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Roots of Diaspora

Roots of Diaspora
October 26
06:59 2017

The walls and corridors of the Diaspora Centre in Delhi narrate the stories of those who live abroad but find their roots in India

Masooma Rizvi

Masooma Rizvi could call herself a Pravasi. Her growing up years in the US made her part of the Diaspora, and her return to India after marrying an armyman, helped her traverse the length and breadth of the country and learn about various art forms. So when Rizvi — now a practicing art curator and designer — was commissioned by the office of External Affairs Minister Sushma Swaraj to decorate and turn around the Pravasi Bharatiya Kendra in Chanakyapuri — the Government of India’s showpiece for the Diaspora — her personal experience and years of observing Indian art came together.

Extensive artwork adorns the three floors of the government building, now turned into a ‘living museum’. “From the moment you enter this building to the moment you leave, you should have learnt something — that is my aim,” says 49-year-old Rizvi. The showcase starts with a multicolored peacock mural on the exterior wall. As one enters the building, one can’t miss the work dedicated to the Navagrahas (the nine planets as per the traditional Indian belief system) — a set of nine bronze works mounted on the wall; each one weighs 180 kg.

The three floors of the Pravasi Bharatiya Kendra in Chanakyapuri are replete with sculptures, paintings, wall art, digital paintings, and murals.

The huge wall opposite the Navagraha work is covered with Lipan art, which people in rural India still use to decorate the exterior of their mud houses. “This work is a message of unity in diversity. Artists from Rajasthan and Gujarat have come together to create it. So while their motifs may be different, the composite work shows how one art form is practiced at various places,” says Rizvi, who has 22 years of experience in interior design, museology, and art curation behind her.

It was her visit to a monastery in Ladakh with her husband that made her realize the priceless art in the country. Rizvi noticed that they were “repainting the frescoes in order to preserve them”. As she moved about in the country, during her husband’s many postings, she connected with local artisans and craftsmen. She continues to use their expertise in her design projects to keep the crafts alive.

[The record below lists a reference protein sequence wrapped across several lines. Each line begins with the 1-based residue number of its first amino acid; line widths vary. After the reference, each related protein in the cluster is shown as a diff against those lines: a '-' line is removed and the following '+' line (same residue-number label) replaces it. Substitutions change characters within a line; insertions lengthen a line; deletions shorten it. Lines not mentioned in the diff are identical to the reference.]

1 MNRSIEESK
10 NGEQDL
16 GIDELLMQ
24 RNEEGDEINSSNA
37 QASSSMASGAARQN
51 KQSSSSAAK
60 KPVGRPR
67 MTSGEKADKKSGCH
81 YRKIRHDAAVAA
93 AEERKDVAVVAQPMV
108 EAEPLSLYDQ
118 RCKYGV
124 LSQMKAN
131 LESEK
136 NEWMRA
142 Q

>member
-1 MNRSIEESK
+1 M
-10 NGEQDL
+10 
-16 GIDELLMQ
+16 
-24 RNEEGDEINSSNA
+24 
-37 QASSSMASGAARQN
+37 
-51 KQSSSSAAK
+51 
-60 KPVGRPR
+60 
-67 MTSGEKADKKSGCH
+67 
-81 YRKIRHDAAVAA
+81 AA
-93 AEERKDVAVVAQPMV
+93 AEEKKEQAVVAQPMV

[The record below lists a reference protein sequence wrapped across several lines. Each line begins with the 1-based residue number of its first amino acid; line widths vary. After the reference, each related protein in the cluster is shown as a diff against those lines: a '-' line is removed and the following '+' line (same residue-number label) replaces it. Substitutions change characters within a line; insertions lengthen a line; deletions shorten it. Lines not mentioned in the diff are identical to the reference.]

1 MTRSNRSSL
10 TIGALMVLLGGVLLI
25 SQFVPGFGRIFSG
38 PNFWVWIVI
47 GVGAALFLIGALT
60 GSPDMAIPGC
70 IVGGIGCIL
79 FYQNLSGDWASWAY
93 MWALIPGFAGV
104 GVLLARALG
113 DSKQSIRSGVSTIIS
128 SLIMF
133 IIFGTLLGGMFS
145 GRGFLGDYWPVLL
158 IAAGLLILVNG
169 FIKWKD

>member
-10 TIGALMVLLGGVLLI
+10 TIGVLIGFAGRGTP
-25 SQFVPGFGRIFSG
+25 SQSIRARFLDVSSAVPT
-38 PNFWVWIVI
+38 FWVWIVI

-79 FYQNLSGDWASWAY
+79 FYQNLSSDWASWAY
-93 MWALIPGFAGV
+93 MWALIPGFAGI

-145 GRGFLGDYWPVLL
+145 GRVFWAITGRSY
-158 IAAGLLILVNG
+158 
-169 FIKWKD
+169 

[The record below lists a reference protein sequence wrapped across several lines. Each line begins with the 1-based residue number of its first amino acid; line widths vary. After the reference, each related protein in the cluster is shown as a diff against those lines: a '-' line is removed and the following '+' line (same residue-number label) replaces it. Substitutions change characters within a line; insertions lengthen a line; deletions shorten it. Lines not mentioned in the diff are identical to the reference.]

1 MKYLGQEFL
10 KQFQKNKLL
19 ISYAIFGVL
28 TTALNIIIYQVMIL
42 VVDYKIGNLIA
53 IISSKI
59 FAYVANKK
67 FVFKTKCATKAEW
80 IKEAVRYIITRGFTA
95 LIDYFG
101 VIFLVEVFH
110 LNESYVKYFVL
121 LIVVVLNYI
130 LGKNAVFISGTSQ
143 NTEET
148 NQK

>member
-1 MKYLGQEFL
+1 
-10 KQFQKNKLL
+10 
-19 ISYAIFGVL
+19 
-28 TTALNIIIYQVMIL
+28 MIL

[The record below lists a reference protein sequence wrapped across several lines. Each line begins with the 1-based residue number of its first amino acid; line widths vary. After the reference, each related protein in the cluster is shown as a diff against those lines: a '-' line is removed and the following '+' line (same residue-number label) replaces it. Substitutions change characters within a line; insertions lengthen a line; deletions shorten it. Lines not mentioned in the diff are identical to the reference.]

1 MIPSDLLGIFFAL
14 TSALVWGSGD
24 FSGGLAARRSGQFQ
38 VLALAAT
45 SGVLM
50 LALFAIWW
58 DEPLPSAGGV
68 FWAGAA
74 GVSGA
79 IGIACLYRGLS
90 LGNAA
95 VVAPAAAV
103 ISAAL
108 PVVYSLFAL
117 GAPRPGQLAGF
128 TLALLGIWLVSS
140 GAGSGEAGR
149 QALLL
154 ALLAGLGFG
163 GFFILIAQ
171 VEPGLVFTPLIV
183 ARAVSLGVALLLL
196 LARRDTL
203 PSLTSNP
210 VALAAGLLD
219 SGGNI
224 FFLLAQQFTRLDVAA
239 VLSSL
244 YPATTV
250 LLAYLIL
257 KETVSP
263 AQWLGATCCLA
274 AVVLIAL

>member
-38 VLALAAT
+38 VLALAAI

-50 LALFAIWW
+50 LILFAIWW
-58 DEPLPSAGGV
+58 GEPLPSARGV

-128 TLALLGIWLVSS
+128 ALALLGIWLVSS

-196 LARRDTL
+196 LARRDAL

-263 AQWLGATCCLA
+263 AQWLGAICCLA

The centerpiece of the building is the commemorative Diaspora Gallery, which showcases the challenges the Indian Diaspora face abroad, while it also documents their achievements and contribution to the places they now call home.

The corridors are dotted with photographs of the initial set of Indian migrants, those taken from their passports. There are also photos (taken between 1917 and 1948) of the Indian Diaspora getting awards and recognitions abroad. In the centre is a two tonne boat made of bronze, with four men and a woman, symbolizing the first-ever journey Indians made to a foreign land, as indentured laborers to places like Fiji and Guyana.

An open area on the ground level is dedicated to yoga — called the Yoga Garden — with a globe in the centre, covered by figures practicing various asanas.

Walking ahead on the ground level, towards the signature Diaspora Gallery, one encounters a “Tree of Life” created using Kalamkari art. On its branches are birds perched, symbolizing migrants. There is also an earthen pot in another corner, showcasing how democracy started in India, during the time of the Chola Empire. “The Cholas were one of the most advanced rulers, and inscriptions show they introduced the process of voting in such pots thousands of years ago,” says Rizvi.

All the three floors are replete with sculptures, paintings, wall art, digital paintings, and murals. The centre was inaugurated by Prime Minister Narendra Modi a few months ago. “Our challenge was to create a space wherein the Diaspora could see India’s evolution and also trace their roots. We have shown India’s journey from mythology to digital art, and we have showcased each kind of art from India, from every corner of the country,” says Rizvi.

Built in a 2.4 acre plot of land, the building is to be developed into a Centre for Diaspora Studies with an exhaustive database on the Diaspora. It has a library with a collection of more than 2,500 books on Indian culture, history, art and migration.

The works are originals by artisans from different states. Rizvi, who was earlier called by the former President Pratibha Patil to give a presentation on Rashtrapati Bhavan decor to some visiting dignitaries, shares an interesting trivia, “Almost 40 per cent of artisans involved in the project are women.

These artists are also taught marketing skills. They get help in preparing their portfolio of the work done here. It’s a silent message of women empowerment as well.”

-Courtesy Indian Express

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